Apple’s entry into live sports was, in many ways, a lot like its foray into other tech fields. It waited on first movers to set some broad standards, then came in with its own enhancements and distinct stamp on things. Unfortunately, the debut of Major League Baseball on Apple TV+ was more Newton than iPhone.
While the company certainly got some things right, judging by viewer feedback, it swung and missed on arguably the most important part of broadcast TV: The team of announcers.
The reception to Apple TV+ broadcasters Melanie Newman, Chris Young, Hannah Keyser, and field reporter Brooke Fletcher was severe—and sometimes punitive. It was the first time said team had worked together, and that was glaringly obvious.
Rather than settling into a comfortable, soothing rhythm like the best announcer teams, Apple’s squad just wouldn’t shut up, often taking the conversation far, far, far away from what was happening on the screen. And it got so bad that even former athletes couldn’t lend their support.
“It was, dare I say, unlistenable,” said former NFL quarterback and commentator Boomer Esiason on WFAN radio. “I don’t know how else to say it. But, then again, it’s new, and it’s gonna be improved, and sometimes when things happen, and they first start, you’re like, Oh, my God, they’ve got to fix this. . . . If it can’t get any worse, then hopefully there is going to be room for improvement.”
"It was, dare I say, unlistenable. I don't know how else to say it?" – Boomer Esiason on Apple TV+'s MLB debut pic.twitter.com/1lbaoLfRCZ
— Awful Announcing (@awfulannouncing) April 11, 2022
Keith Olbermann was less kind, calling the team’s references to Apple products during the broadcast a “shitfest infomercial component.”
The shitfest infomercial component to @AppleTV's first (and if they're smart, last) foray into @mlb coverage has produced an amazing suck-up followed by one of the most succinct burns I've ever read: pic.twitter.com/1Mg2HlulJs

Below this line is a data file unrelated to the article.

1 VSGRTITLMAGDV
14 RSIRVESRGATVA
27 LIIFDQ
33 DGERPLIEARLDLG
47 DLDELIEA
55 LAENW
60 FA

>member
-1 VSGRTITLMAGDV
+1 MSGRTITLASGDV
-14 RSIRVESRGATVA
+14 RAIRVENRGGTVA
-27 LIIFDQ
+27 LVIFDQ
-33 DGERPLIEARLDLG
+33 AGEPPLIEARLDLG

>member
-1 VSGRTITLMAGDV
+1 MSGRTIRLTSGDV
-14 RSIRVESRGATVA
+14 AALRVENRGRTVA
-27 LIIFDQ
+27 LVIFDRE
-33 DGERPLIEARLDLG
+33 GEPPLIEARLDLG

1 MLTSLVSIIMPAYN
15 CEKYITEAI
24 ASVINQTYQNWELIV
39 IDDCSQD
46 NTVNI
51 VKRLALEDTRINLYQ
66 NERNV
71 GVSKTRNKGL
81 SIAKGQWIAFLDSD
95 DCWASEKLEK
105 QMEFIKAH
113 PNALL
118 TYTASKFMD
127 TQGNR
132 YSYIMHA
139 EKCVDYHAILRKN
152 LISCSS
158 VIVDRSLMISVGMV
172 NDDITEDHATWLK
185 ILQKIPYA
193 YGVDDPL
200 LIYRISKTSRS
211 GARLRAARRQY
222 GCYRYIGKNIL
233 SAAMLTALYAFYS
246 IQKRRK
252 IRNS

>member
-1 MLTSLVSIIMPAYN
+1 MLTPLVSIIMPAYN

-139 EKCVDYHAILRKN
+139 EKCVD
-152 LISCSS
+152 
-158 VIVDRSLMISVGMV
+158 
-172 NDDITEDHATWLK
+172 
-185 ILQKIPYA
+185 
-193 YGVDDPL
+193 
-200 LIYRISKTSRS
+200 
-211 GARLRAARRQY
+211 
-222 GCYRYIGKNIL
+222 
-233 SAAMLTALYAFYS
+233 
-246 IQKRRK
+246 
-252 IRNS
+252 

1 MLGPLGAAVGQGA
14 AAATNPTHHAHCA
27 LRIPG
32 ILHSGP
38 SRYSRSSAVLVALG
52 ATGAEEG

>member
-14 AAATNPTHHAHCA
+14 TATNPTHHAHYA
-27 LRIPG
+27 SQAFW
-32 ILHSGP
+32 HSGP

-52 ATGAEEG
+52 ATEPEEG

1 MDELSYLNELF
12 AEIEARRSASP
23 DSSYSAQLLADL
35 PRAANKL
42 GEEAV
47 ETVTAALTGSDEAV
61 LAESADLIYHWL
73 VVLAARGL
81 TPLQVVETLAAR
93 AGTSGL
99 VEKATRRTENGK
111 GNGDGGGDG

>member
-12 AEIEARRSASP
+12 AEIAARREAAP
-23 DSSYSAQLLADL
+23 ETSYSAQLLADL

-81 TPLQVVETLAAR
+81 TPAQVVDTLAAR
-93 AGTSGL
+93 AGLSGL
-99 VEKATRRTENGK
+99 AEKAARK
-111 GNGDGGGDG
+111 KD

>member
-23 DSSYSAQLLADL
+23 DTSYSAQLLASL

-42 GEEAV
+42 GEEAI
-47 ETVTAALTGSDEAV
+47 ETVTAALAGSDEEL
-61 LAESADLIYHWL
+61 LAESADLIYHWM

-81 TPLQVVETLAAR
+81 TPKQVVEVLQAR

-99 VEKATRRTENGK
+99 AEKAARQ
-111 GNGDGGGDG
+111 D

— Keith Olbermann (@KeithOlbermann) April 9, 2022
And nonfamous baseball fans were even more harsh.
Dear @MLB, I would rather listen to Joe Buck do play by play of my parents conceiving me for 3 hours . Than listen to the mindless driveling that is the commentators for the Mets – Nationals #FridayNightBaseball on #AppleTV. Do us a favor end the #AppleTV deal it’s terrible!! pic.twitter.com/lpbeFHQAyn
— BigDannyCool (@BigDannyCool31) April 9, 2022
— MetsfaninIowa (@MetsfaninIowa) April 9, 2022
The strikeout by the announce team wasn’t the only misstep. Some viewers who watched the Washington Nationals and New York Mets complained of outages and an inability to log in.
There were some solid line drives, though. The Apple minimalistic-graphics style earned some applause. And fans were very happy to not have to deal with on-screen ads or network promotions that detracted from the game.
There was a mixed reaction to the betting and probability odds on the bottom right corner; but, overall, the picture quality was praised (though it wasn’t 4K, as many assumed it was).
Apple’s not the first tech company to miss the ball on their first attempt. Amazon’s first NFL broadcast in 2017 wasn’t exactly heralded as a triumph, with users complaining about video quality and buffering issues, as well as being booted from the Prime Video app. The network not only overcame those issues, but it became such a force in the NFL that it will exclusively host Thursday Night Football starting later this year.
And Twitter’s debut live-sports broadcast—of a Wimbledon match in 2016—earned some grumbling as viewers couldn’t find the link to watch. Fans who watched the social network’s airing of NFL games later that year wondered why it failed to offer any unique features to the broadcast.
(In fairness, though, neither Amazon nor Twitter suffered a backlash in the ensuing days quite like Apple has.)
It takes time for any group of broadcasters to get used to each other. It also takes time to learn to balance the slow-paced parts of an MLB game alongside the unmatched excitement that certain moments can carry.
Baseball fans can only hope that this neophyte team learns those lessons quickly. Otherwise, Apple TV+’s remaining 22 games over the next 11 weeks could be rocky.
Fans who think Apple’s MLB deal will be short-lived are bound to be disappointed, though. The company signed a seven-year deal with the league, shelling out $85 million per year for the rights to Friday night games.
Love it or hate it, if you want to watch certain MLB games on a Friday for the foreseeable future, Apple TV+ will be your only option, short of an in-person visit to the ballpark.